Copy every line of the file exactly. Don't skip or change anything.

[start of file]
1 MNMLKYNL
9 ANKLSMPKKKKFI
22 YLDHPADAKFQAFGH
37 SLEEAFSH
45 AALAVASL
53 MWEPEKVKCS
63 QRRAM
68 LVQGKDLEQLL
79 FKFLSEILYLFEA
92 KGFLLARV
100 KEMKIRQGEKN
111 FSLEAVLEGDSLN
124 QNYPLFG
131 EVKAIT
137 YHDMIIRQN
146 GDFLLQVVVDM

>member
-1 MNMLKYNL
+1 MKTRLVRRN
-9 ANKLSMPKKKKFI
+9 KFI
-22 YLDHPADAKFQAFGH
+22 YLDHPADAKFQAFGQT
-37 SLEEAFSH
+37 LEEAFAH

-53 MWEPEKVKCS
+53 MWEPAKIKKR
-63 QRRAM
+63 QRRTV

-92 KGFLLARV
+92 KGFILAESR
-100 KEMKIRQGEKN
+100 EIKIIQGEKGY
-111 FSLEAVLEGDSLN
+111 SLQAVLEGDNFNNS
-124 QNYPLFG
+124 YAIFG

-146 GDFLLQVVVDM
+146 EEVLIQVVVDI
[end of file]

1 MNMLKYNL
9 ANKLSMPKKKKFI
22 YLDHPADAKFQAFGH
37 SLEEAFSH
45 AALAVASL
53 MWEPEKVKCS
63 QRRAM
68 LVQGKDLEQLL
79 FKFLSEILYLFEA
92 KGFLLARV
100 KEMKIRQGEKN
111 FSLEAVLEGDSLN
124 QNYPLFG
131 EVKAIT
137 YHDMIIRQN
146 GDFLLQVVVDM

>member
-1 MNMLKYNL
+1 MKTRLVRRN
-9 ANKLSMPKKKKFI
+9 KFI
-22 YLDHPADAKFQAFGH
+22 YLDHPADAKFQAFGQT
-37 SLEEAFSH
+37 LEEAFAH

-53 MWEPEKVKCS
+53 MWEPAKIKKR
-63 QRRAM
+63 QRRTV

-92 KGFLLARV
+92 KGFILAESR
-100 KEMKIRQGEKN
+100 EIKIIQGEKGY
-111 FSLEAVLEGDSLN
+111 SLQAVLEGDNFNNS
-124 QNYPLFG
+124 YAIFG

-146 GDFLLQVVVDM
+146 EEVLIQVVVDI